By MARIA RIGOU
Washtenaw Community College’s board of trustees voted unanimously to increase rates by 2.25 percent for the 2014-15 academic year – and they also agreed to freeze tuition rates at current levels for the Fall 2014 semester if students register and make payment arrangements by July 31.
New tuition rates will increase by $2 per credit hour for in-district, work-in-district and property-in-district students, from $91 to $93; from $146 to $149 for out-of-district students; and from $193 to $197 for out-of-state students.
Before the rate increase, WCC was below the state average, which was $95.
“We have historically … trended at a tuition rate below the averages,” Chief Financial Officer Bill Johnson said. “It shows that the college … has taken to heart its goal to provide excellent education at low costs.”
Board Treasurer Pam Horizsny said that she hopes that the freeze sends a message that students “are really important to us and that we understand the financial commitment that they are making to their education and the burden that it creates.
“The freeze is a great idea, and I hope that many students can take advantage of it,” she said. “With the size of the tuition increase, which I think is very fair and relatively small, the overall impact is really very manageable, given that we are trying to maintain a very fiscally responsible operating budget.”
Students might not understand what the tuition rate freeze means, and many have regarded it with skepticism.
“(I think that freezing tuition) is a good idea – but not a good idea,” Vanessa Baptiste, 26, a business administration major from Ypsilanti said. “You get confused; you don’t know what to register for (that early).”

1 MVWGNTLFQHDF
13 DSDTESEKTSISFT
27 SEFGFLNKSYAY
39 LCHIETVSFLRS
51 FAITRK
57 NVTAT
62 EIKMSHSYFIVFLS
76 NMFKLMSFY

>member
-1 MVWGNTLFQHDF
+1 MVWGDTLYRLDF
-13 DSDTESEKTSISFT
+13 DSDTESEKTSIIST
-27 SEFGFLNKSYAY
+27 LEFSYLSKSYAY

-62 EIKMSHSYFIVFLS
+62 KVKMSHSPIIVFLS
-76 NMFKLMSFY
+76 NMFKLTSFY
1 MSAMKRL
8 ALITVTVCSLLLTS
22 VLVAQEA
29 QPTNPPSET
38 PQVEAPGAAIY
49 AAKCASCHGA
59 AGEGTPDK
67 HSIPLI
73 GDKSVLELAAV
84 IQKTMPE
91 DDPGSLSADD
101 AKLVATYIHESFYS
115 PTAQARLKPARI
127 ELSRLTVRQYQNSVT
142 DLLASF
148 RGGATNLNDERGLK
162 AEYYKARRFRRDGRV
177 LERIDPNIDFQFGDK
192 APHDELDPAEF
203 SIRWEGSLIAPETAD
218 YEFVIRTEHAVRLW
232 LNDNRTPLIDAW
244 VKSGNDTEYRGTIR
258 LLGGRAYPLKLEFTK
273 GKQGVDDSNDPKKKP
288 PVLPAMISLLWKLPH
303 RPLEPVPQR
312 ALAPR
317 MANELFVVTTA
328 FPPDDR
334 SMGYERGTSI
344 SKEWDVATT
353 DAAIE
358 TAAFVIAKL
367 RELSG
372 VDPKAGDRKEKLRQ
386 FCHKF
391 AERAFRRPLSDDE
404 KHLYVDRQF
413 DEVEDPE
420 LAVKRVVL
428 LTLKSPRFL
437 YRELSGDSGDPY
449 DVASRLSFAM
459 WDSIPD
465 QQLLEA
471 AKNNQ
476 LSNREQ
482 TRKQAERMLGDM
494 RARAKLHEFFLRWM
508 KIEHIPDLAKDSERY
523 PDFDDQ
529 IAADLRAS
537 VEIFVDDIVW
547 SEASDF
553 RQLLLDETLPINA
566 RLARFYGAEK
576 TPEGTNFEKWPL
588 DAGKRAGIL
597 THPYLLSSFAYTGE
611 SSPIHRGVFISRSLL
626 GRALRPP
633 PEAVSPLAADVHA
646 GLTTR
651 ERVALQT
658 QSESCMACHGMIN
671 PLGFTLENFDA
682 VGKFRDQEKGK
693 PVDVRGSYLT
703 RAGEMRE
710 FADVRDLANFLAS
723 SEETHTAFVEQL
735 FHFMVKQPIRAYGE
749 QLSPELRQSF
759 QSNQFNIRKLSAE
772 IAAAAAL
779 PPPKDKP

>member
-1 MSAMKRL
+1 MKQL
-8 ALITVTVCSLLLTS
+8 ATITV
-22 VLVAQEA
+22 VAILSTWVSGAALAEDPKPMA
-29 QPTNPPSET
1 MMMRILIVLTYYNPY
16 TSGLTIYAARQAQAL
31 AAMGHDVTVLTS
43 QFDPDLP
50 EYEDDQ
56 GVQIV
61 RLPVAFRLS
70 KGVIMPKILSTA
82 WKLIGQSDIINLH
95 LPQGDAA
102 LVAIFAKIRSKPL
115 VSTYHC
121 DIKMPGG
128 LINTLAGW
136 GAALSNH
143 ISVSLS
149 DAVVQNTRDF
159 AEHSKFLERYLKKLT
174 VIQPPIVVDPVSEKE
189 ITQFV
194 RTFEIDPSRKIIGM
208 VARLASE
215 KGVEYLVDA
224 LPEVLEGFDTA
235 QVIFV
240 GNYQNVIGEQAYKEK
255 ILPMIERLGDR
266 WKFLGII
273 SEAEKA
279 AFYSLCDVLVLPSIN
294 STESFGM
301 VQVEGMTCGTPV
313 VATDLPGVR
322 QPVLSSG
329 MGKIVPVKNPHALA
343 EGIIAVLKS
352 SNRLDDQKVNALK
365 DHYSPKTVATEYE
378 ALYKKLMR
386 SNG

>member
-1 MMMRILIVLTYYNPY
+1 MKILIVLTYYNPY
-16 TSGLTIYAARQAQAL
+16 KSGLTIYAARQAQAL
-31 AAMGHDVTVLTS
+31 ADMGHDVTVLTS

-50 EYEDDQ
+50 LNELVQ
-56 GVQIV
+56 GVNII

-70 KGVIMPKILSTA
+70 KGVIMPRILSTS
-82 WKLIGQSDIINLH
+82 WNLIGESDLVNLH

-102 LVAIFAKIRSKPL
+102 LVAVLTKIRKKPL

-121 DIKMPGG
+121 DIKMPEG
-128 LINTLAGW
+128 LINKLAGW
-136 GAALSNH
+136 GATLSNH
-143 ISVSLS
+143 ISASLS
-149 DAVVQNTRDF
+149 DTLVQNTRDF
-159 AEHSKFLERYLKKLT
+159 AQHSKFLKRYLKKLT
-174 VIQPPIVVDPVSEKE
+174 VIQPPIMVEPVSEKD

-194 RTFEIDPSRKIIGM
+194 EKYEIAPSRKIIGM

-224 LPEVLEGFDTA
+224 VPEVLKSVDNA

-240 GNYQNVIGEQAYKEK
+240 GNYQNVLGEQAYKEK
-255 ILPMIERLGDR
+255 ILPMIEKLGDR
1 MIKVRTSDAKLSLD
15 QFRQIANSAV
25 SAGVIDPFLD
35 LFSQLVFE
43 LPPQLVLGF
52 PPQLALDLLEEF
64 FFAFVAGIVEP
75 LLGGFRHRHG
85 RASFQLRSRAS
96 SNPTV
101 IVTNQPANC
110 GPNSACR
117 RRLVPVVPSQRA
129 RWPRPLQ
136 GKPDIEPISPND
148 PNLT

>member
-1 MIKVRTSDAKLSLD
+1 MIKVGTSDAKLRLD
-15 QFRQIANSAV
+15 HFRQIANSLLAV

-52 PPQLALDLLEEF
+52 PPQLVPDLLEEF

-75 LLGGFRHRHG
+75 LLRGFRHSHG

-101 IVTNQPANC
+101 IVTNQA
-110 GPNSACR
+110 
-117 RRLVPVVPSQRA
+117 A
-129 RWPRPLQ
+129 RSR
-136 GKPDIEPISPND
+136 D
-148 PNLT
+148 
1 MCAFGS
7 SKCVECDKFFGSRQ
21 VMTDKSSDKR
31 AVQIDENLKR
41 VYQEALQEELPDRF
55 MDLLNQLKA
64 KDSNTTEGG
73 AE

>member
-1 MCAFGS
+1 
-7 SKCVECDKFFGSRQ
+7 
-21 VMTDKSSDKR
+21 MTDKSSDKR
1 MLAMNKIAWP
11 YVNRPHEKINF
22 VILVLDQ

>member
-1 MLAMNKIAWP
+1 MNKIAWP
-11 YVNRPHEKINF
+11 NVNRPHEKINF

But others will embrace the freeze.
“It’s a good idea,” Nyisha Marks, a 19-year-old nursing major from Ypsilanti, said. “Might as well register early and be one of the individuals that doesn’t have to pay the extra $2.”
The board also approved a new, separate international student tuition rate that is aligned to the resources required to support WCC’s international student population.
The new rate is $225, compared to $193 that international students paid before, as they were considered as out-of-state students. The average tuition rate for international students in the state was $223 in February. These numbers might change as colleges start to increase rates for the 2014-15 academic year.
Distance-learning courses will also see an increase in the cost per credit hour, from $94 to $103.
The college has had “about a 300 percent increase in (distance-learning) credit hours from 2008 to 2013,” Johnson said. “(We are going to increase) that rate a few more dollars than we would otherwise do, just to get the alignment of the resources with enrollment.”
According to the Michigan Community College Association, on average, 44.7 percent of revenue sources come from tuition and fees. State aid is also tied to tuition rate increases, as colleges risk losing their funding if rates increase by more than a specified percentage.
In accordance to Gov. Rick Snyder’s executive budget recommendation, in order for the college to receive state funding, community colleges will be required to limit any tuition increases to 3.2 percent or less, double the rate of inflation.